The IPCC will produce two additional special reports in 2019, and CARICOM scientists will once again play an important role in their preparation. Adrian Spence, International Centre for Environmental and Nuclear Sciences (Jamaica); Kenel Delusca, Institute of Science, Technology and Advanced Studies of Haiti; and Noureddin Benkeblia and Donovan Campbell, UWI (Jamaica) will be contributing authors to the IPCC Special Report on Climate Change and Land. For the IPCC Special Report on Oceans and Cryosphere on a Changing Climate, Michael Sutherland, UWI (Trinidad and Tobago) has been selected to assist in preparing the report.
Carlos Fuller, International and Regional Liaison Officer represented the Caribbean Community Climate Change Centre at a working lunch of the African, Caribbean and Pacific Island (ACP) States and the European Union (EU) today in Katowice, Poland, the venue of COP 24. In his opening statement Commissioner Antonio Arias Canete noted that the European Community was the largest donor to climate finance and would continue to do so referencing their latest pledges to the Green Climate Fund and the Adaptation Fund. They were committed to meeting their obligations under the Paris Agreement and would begin working on their long-term strategy towards carbon neutrality by 2050.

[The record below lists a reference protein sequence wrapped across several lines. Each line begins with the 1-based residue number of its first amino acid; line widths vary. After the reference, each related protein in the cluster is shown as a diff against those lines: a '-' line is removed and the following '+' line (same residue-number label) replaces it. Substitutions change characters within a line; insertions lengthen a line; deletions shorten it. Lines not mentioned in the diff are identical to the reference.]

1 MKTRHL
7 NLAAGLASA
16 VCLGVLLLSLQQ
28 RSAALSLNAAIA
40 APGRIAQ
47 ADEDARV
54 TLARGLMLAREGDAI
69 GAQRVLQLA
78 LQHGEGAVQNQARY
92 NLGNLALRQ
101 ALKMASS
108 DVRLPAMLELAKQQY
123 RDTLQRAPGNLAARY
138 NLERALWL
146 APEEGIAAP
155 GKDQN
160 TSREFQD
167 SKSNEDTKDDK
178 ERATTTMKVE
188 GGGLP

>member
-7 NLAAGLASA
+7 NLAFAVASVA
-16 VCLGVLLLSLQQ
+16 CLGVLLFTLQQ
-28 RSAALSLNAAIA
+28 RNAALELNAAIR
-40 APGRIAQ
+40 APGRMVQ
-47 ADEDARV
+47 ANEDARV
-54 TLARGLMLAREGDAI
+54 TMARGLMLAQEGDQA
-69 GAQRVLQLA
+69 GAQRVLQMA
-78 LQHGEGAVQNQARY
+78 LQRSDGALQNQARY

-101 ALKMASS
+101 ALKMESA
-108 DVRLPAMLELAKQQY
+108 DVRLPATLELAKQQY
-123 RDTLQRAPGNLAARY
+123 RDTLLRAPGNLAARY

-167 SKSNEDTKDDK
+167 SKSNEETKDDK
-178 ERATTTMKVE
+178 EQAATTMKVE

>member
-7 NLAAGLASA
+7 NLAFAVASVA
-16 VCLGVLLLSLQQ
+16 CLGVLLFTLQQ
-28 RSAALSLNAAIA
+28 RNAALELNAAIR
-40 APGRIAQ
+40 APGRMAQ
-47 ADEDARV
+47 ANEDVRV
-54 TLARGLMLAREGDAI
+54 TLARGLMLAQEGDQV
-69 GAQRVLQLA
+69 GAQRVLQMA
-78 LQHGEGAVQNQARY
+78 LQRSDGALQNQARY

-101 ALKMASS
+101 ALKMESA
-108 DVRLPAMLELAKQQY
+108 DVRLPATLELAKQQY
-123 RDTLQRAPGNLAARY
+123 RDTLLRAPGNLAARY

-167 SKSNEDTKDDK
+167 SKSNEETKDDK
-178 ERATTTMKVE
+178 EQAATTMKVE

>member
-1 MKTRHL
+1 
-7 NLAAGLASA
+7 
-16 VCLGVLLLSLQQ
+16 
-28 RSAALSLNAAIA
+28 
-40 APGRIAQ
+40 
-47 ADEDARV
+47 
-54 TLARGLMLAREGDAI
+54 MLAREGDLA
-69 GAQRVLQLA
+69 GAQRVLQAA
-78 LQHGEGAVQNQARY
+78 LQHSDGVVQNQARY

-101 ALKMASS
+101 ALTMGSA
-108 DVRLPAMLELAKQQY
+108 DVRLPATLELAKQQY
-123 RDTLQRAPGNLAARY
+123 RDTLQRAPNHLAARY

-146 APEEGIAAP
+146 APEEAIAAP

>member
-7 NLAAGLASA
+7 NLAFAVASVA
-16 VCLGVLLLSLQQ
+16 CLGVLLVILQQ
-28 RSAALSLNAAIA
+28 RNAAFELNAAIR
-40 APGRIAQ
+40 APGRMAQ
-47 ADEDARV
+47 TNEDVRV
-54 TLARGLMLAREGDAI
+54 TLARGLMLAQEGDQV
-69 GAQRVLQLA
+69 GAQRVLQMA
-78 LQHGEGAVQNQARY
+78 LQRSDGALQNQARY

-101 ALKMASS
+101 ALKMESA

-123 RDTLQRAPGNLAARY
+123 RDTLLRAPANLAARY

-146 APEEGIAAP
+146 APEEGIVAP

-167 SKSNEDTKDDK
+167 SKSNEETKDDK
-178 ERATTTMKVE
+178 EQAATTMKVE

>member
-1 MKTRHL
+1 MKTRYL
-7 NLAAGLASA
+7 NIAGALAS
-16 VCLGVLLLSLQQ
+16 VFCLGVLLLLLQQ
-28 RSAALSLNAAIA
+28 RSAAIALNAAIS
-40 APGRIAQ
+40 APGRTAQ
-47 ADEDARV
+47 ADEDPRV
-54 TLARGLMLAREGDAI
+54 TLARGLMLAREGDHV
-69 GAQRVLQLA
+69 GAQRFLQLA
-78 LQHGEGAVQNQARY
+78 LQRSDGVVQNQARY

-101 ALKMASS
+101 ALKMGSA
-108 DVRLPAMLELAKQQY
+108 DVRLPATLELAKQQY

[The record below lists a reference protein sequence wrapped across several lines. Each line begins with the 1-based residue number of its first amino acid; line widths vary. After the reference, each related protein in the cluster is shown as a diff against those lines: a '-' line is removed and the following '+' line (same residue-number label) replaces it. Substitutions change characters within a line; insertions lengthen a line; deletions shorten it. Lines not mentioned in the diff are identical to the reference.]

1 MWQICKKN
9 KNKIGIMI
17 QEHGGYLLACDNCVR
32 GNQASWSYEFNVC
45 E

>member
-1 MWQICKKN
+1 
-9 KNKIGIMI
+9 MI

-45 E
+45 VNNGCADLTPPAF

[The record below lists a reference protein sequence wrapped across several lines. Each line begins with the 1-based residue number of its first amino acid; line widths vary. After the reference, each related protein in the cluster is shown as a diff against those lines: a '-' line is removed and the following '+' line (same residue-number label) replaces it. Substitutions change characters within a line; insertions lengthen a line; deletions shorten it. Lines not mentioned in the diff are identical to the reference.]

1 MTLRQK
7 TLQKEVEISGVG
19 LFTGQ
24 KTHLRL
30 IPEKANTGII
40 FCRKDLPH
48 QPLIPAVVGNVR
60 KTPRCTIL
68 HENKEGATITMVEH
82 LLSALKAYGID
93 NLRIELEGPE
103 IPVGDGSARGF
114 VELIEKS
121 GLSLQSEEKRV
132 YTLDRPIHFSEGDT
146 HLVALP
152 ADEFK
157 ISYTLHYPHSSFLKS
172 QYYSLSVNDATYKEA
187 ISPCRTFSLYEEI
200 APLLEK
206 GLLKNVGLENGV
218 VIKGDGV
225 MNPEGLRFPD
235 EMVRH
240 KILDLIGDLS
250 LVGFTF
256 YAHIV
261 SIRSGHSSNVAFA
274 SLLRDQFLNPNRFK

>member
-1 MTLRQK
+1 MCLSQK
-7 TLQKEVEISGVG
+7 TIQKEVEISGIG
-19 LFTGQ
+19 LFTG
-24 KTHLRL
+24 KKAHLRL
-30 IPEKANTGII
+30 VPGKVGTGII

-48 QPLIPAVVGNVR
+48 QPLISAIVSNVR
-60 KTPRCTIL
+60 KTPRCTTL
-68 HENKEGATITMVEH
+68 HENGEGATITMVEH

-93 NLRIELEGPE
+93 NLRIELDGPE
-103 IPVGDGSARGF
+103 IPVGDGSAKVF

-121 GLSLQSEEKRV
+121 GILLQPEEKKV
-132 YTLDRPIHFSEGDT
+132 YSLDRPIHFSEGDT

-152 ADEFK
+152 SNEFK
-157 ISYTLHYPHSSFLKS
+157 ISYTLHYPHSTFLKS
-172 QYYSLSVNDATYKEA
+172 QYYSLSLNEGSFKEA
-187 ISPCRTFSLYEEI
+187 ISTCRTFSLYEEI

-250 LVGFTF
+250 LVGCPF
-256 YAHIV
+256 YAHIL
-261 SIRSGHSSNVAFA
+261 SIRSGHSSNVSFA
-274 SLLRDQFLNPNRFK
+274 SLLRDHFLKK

CARICOM Assistant Secretary-General Dr Douglas Slater expressed the Caribbean’s appreciation to the support provided by the EU to the region in the areas of development, disaster relief and climate change. He thanked the EU for its solidarity with the Alliance of Small Island States (AOSIS) in welcoming the IPCC Special Report on Global Warming of 1.5°C and for a strong outcome of the Talanoa Dialogue including a COP decision calling on Parties to submit more ambitious Nationally Determined Contributions (NDCs) by 2020. These sentiments were also expressed by Minister Stiell of Grenada who also highlighted the need for the inclusion in the outcome of Loss and Damage and Finance in response to the IPCC Report. The Permanent Representative of Trinidad and Tobago to the United Nations echoed these sentiments and called for increased support to the region for technology transfer and capacity building.
The representative of Poland informed the meeting that the COP Presidency had now taken over the drafting of the language for the outcomes of the COP. Ministerial consultations had ended. A new clean text would be issued later today and would be debated in a Vienna style setting.
In his closing remarks, Commissioner Canete emphasized that climate change would be the cornerstone of the new ACP/EU partnership programme. He noted that the combined membership of ACP and EU States was more than half of the UN seats. Working together the group could produce great results.
The region was represented by Belize, Jamaica, and the Commission of the Organization of Eastern Caribbean States (OECS).